The morning was bright and blue and clear and we had a pleasant, sunny walk back down the sloppy dale to the cars – about five miles each way.
We may come back in deeper winter conditions and with more fuel….
Wednesday, 7 November 2012
They (Berghaus) sent me a Berghaus Spectrum Fleece which looks just like this, except that it’s two-tone blue.
The deal is, of course, as many other bloggers know, that if you write a review with a link (see link above), that you get to keep the fleece and I notice that in the blogosphere, this isn’t the only recent review of this fleece. But I don’t mind – I’ve got a fleece after all – a small reward for all that slogging at blogger. Anyway, what of the fleece?
It’s a micro-fleece and, for me, where it wins over all my other micro fleeces (all of which I had to pay for by the way…) is that it’s got a full-length zip and two hand-warming pockets with zips. This gives me somewhere safe to keep my valuable stuff that i don’t want to lose on a hill – keys, credit card wallet, phone, fiver, small portrait of Kylie – that sort of thing. And, unlike many of my other fleeces, the zips are hefty and robust.
The Spectrum Fleece is made from AWL 100 micro fleece and weighs 430 grammes and the idea is that you can zip it into a Berghaus waterproof jacket as part of a layering system.
It appears to be very well put together and some thought has gone into the siting of shoulder seems, for instance, which are off-the-shoulder, presumably to prevent any discomfort when carrying a heavy pack. And it zips up toastily high up the neck.
And it looks quite smart – could be worn whilst Christmas shopping or even dahn the pub.
How have I used it so far?
It’s main “serious” use has been as a mid-layer on the very stormy walk I did at the back O’Skiddaw last week – the one where everything went wrong (except the fleece, which was fine). I had a merino wool baselayer underneath it and a Paramo waterproof over the top. Unfortunately, I got really wet. (Somebody send me a Berghaus jacket!). This walk involved several hours of driving hail/sleet/snow and rain and some hefty gusts of wind and, frankly, wasn’t all that much fun, specially the part where the dog panicked and the GPS wouldn’t work..
The second occasion was a sub-zero (maybe just sub-zero) walk in snowy and icy conditions from Dent to the summit of Whernside and back down Dentdale. Conditions were mainly sunny, very cold, and with a nithering wind (more than a breeze) coming from somewhere over by Norway. It was, in fact, perishing – but nice. Again, I used it as a mid-layer and with a Berghaus Akka duck-down vest over the top. This worked well, although I had to remove the vest for the big uphill bit to Whernside summit – much too warm – but I put this back on and added a Paramo windproof smock on the shivery top of Whernside.
I tend to run quite cold and, as many of my walking pals will attest, I have a habit of wearing lots and of layers and, it seems I can get another micro fleece underneath this should I want to!
For future use, it’s likely that I will use this fleece quite regularly – mainly on backpacking trips in spring and summer. If I get chosen for next year’s TGO challenge, for instance, I could well include this in my kit, along with the Akka vest which will keep me warm whilst camping.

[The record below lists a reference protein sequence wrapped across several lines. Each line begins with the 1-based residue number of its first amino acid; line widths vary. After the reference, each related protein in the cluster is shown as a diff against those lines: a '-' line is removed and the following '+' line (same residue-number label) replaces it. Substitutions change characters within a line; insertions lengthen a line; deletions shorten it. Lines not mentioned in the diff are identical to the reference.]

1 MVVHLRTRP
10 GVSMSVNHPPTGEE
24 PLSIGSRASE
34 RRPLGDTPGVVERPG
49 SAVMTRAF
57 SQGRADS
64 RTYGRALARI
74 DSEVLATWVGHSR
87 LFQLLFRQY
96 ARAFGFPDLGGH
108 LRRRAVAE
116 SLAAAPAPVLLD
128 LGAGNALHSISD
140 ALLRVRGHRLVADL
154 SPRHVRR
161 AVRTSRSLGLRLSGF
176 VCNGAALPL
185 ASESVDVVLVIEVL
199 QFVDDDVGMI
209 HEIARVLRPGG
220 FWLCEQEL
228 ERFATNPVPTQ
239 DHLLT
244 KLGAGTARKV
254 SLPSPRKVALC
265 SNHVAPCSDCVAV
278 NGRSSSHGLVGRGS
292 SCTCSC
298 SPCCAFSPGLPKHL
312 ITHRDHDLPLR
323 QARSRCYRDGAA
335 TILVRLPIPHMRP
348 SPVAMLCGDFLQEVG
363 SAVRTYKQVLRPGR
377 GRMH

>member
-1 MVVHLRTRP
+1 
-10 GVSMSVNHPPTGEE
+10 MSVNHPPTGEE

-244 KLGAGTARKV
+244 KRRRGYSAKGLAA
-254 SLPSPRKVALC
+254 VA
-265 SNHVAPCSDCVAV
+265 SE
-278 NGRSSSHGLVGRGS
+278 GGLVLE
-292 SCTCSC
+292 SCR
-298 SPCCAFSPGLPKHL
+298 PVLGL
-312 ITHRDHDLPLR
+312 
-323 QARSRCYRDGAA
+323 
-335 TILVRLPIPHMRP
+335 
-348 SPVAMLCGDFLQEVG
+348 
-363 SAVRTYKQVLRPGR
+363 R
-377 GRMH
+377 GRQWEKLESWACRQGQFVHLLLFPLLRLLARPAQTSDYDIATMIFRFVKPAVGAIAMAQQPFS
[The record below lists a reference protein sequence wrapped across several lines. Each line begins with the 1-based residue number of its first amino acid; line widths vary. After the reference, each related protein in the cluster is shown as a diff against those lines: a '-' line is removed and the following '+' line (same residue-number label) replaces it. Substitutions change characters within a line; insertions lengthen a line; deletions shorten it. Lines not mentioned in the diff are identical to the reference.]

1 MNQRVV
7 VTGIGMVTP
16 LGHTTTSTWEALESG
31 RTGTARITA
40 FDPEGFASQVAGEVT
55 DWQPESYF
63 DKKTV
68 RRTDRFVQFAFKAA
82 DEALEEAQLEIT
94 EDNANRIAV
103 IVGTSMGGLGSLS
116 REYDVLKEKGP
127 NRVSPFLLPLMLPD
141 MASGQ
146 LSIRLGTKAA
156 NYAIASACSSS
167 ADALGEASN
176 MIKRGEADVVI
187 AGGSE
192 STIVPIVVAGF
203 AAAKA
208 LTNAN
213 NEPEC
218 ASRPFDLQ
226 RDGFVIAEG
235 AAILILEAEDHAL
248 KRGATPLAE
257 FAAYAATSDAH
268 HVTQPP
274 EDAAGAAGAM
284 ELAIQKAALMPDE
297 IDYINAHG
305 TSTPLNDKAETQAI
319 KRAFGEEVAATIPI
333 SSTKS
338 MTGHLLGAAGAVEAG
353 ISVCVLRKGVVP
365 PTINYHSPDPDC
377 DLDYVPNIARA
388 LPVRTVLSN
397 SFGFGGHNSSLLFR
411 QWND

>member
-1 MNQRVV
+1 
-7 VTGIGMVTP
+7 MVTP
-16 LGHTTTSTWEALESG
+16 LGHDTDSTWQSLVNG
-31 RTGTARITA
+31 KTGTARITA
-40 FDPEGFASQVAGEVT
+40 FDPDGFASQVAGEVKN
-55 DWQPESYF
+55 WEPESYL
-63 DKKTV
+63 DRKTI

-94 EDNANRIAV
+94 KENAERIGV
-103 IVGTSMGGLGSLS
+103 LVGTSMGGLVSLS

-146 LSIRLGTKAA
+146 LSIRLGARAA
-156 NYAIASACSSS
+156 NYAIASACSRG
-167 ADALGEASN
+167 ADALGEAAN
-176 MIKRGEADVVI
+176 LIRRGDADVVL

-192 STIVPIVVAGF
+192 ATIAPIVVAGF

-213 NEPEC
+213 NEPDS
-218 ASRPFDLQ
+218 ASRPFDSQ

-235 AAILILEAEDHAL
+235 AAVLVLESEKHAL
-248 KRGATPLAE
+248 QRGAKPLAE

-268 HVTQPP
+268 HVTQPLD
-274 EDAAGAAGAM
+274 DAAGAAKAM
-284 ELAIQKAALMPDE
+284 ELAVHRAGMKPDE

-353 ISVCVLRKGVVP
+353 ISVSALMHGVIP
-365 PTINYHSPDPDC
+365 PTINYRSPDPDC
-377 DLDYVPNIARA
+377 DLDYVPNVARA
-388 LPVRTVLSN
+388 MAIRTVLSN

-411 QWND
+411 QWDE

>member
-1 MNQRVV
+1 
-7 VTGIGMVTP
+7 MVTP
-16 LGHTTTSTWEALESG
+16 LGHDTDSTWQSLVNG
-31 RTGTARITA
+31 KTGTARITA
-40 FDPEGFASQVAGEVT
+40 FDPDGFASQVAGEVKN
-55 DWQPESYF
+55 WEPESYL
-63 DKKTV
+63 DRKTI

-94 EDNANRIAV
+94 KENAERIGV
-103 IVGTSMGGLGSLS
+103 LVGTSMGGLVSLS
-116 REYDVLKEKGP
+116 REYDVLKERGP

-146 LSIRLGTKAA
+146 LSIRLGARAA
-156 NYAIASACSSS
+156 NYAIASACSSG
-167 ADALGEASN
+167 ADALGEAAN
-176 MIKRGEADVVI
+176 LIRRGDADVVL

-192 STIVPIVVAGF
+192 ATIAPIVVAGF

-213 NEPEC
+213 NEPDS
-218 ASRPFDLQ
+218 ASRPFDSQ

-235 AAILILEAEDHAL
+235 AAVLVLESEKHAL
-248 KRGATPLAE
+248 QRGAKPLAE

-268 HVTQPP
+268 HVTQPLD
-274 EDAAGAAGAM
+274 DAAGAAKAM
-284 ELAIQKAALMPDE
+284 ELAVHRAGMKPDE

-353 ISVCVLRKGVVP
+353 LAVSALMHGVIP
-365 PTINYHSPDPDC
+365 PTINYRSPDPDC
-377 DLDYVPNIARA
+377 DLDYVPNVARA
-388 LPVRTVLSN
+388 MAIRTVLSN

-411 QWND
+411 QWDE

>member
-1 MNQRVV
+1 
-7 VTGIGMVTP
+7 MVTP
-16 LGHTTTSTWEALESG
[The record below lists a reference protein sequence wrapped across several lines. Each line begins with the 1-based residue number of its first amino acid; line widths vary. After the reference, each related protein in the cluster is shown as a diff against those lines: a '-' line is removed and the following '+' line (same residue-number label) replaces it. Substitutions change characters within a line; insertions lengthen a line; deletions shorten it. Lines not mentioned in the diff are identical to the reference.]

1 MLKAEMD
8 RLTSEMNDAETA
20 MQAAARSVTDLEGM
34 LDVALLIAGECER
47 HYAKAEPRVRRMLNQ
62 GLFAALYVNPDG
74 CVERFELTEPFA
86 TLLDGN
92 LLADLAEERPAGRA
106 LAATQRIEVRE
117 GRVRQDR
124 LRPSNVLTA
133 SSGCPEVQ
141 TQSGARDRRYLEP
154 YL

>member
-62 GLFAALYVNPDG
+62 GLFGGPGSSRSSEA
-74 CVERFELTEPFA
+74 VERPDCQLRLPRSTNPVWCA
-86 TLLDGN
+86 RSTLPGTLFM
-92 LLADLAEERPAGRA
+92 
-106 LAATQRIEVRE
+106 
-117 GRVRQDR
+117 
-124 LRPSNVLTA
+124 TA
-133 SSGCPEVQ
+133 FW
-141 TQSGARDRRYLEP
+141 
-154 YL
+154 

I’ve not washed it yet. The washing instructions specify washing at 30C, presumably to support it’s anti-pilling properties, or maybe just so as not to damage it. This is OK, though, since merino wool baselayers and woolly socks are washed at the same temperature.
Monday, 5 November 2012
Me and the Dawg went to Dent. We set off from Pietowers in dense, freezing fog, and minus 3C, which suddenly cleared on the A66 at the Cumbria border, and the sudden flush of sunlight revealed a pristine white high Pennine ridge and even more pristine white Lake District. The roads in Cumbria were an icy nightmare, though…
But we arrived and set off up Flinter Gill to join the Occupation road which leads easily to White Shaw Moss and providing the opportunity to bag the sub-Dewey High Pike, a hill I’d walked past many times but never visited.
There was a certain amount of naughtiness going on, though.
Naughtiness #1 was a group of three off-road motorbikers, buzzing down the lane like a bunch of manic lawnmowers and, Naughtiness #2, possibly more seriously, half a dozen camouflaged men with a dozen or some lurcher dogs, shepherds crooks and spades, climbing over the walls and clearly up to no good.
As I approached my High Pike target, I spotted a fox mooching along the wallside and I drew the conclusion that this chap had escaped the attentions of our group of those murderess dog walkers and was doubling back behind them. Its unusual to see a fox out here in broad daylight, so I guessed it had been disturbed
Anyway, we bagged the hill which was just above the snowline, much to the delight of superdawg, who likes bouncing around in fresh snow and specially enjoys trying to eat as much of it as possible.
So he was even more chuffed to find that there was even more, deeper snow and better snow on the climb up to Whernside where there was a perishing wind and a path made icy by the amount of pedestrian traffic it had had. We didn’t stick around as it was much too chilly for the scoffing of a beef and pickle butty and instead, we slithered down the path for a bit but hopped over the stile for the much less slippy but more sloppy path to Whernside tarns and, ultimately, the Craven Way bridleway to Dentdale.